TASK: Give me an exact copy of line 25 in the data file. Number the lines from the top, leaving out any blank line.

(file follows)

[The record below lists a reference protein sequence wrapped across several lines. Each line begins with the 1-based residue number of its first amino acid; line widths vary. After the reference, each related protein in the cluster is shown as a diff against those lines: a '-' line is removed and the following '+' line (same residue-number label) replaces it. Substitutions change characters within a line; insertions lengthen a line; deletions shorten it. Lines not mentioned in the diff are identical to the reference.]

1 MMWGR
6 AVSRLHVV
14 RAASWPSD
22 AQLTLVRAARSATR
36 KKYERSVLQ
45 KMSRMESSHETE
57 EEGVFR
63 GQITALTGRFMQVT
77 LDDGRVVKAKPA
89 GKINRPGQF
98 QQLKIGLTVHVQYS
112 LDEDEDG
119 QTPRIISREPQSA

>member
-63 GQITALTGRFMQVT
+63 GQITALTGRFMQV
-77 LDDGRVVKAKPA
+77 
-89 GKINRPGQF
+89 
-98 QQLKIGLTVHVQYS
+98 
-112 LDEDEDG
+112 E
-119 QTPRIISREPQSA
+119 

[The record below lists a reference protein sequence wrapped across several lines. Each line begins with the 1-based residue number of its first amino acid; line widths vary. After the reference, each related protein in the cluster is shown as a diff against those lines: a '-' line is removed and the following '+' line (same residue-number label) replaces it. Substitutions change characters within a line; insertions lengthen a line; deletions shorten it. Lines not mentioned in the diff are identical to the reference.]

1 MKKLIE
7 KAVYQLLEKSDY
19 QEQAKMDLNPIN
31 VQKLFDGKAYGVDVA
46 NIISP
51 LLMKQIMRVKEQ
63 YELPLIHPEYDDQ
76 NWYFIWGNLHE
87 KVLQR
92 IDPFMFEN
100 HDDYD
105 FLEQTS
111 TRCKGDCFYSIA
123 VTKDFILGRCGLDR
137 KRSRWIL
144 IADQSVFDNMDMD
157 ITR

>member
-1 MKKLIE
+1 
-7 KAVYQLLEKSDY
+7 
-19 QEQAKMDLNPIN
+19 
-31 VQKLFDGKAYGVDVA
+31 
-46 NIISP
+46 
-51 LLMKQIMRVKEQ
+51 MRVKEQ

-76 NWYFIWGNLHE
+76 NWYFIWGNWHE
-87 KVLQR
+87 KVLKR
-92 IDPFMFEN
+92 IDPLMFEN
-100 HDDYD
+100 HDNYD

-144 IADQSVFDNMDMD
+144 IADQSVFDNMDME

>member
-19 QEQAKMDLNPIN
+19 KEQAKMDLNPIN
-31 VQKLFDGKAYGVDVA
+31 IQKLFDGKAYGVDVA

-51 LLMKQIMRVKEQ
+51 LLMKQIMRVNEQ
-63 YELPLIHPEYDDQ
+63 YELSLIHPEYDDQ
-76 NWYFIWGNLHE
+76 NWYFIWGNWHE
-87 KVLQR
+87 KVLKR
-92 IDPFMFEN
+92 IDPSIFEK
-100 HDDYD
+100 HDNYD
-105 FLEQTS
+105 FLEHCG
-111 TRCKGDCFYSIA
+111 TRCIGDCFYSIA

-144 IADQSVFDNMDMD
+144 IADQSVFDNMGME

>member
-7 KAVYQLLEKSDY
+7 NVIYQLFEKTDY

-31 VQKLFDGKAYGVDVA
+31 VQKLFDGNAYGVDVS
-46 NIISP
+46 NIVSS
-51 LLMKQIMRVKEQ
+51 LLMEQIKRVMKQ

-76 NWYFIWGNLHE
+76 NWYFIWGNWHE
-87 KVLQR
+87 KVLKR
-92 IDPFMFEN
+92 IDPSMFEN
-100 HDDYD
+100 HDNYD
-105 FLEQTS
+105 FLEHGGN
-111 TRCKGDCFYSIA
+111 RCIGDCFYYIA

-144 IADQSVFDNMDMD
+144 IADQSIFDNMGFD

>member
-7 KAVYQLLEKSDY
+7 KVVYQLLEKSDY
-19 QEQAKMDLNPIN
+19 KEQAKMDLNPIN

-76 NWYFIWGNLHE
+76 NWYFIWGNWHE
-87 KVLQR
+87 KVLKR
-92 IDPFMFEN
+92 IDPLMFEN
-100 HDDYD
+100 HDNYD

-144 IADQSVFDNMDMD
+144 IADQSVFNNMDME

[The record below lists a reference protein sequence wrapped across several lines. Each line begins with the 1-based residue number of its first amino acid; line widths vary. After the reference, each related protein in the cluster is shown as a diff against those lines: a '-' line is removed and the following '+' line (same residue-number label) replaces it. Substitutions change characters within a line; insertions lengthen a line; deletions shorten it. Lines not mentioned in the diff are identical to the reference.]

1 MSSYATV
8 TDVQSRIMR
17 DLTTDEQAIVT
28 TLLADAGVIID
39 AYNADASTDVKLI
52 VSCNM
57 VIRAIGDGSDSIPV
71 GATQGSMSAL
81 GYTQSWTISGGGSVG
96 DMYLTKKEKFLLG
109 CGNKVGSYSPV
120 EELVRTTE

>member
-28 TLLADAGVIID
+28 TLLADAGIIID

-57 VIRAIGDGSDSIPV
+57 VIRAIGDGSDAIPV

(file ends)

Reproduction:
+112 E